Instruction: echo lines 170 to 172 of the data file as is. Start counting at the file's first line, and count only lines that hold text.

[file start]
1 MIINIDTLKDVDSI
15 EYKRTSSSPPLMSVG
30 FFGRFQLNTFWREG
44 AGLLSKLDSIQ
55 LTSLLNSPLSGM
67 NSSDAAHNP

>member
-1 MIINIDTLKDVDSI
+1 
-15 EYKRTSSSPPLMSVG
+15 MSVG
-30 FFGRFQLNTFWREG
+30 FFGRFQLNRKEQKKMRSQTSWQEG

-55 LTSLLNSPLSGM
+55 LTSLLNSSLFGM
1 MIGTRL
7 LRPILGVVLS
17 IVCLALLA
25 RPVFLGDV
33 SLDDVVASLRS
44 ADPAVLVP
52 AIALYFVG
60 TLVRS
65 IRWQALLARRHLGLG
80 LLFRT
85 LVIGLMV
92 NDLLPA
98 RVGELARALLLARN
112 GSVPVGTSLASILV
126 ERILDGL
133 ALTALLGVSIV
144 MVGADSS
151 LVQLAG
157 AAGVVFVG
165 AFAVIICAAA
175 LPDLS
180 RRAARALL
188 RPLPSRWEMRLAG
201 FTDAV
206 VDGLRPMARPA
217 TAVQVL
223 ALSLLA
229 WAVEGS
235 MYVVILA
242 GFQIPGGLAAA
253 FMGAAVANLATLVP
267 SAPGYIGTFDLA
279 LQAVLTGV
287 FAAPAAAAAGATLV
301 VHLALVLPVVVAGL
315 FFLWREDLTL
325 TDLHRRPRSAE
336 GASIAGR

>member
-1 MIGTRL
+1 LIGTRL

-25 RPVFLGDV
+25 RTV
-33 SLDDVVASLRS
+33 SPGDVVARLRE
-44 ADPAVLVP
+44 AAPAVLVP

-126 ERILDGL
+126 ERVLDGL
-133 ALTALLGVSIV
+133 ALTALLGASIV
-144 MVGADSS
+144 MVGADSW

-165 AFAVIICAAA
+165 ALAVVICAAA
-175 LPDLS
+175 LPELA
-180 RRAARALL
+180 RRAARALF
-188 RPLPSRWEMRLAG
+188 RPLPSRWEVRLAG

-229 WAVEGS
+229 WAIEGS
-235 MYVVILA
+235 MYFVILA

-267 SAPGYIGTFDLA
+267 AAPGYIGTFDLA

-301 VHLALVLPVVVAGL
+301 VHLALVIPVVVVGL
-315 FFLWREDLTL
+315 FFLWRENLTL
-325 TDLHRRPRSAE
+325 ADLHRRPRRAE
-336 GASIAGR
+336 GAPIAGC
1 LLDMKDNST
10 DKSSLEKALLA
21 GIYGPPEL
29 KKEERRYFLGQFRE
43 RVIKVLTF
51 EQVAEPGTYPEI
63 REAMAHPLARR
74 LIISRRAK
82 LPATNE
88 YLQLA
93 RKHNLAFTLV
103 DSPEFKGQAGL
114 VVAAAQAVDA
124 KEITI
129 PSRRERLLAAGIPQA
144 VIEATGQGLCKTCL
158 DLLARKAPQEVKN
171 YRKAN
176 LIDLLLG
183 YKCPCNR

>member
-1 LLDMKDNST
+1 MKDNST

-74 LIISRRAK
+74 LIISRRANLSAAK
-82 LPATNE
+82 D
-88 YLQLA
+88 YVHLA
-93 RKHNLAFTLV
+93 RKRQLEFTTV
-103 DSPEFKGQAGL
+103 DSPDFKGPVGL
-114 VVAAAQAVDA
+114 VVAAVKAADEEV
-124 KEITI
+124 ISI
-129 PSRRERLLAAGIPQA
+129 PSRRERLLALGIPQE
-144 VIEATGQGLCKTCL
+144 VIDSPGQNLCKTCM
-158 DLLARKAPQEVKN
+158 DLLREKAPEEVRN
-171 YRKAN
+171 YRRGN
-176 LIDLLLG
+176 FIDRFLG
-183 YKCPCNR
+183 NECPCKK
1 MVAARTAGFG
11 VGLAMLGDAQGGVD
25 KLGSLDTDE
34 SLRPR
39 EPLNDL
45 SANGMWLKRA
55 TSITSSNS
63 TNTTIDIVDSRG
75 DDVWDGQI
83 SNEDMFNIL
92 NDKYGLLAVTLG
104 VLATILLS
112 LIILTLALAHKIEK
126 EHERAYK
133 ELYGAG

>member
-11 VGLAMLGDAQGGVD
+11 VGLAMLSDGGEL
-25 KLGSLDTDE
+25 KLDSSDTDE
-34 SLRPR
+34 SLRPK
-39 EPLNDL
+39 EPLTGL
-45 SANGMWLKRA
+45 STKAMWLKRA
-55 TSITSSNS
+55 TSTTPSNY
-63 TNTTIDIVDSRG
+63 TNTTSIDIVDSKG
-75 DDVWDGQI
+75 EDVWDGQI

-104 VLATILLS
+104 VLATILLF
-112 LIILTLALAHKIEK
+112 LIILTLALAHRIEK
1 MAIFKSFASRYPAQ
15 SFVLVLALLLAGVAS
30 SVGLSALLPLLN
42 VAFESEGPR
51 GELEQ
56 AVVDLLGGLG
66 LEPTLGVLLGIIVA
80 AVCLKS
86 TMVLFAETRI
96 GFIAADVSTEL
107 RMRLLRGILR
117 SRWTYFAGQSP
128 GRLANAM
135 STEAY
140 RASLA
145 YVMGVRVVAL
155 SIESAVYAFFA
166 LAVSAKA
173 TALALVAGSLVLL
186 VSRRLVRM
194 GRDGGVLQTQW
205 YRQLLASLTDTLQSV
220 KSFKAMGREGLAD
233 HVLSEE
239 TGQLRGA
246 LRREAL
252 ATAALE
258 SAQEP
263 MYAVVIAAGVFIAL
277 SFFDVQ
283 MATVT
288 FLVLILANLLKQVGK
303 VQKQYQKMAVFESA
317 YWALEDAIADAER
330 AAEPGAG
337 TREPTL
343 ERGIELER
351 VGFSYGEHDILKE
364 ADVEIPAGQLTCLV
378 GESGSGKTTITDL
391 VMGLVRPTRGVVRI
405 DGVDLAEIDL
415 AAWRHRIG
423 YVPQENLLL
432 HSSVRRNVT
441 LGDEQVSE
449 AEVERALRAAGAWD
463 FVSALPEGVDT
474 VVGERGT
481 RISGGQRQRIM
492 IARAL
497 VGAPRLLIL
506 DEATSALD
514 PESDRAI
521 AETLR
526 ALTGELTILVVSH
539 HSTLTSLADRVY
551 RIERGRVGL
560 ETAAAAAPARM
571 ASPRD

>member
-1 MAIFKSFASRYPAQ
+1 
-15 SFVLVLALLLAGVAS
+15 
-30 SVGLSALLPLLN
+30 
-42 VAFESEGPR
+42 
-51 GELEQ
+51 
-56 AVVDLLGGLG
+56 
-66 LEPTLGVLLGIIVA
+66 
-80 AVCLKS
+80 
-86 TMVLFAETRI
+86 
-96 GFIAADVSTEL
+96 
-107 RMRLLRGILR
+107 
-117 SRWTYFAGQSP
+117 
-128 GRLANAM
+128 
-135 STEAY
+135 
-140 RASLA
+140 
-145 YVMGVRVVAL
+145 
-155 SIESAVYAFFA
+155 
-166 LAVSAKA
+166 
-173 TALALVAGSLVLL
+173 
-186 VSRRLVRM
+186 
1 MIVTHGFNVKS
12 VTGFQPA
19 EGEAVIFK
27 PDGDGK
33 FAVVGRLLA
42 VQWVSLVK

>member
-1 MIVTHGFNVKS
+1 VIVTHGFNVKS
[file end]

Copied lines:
-75 DDVWDGQI
+75 EDVWDGQI

-104 VLATILLS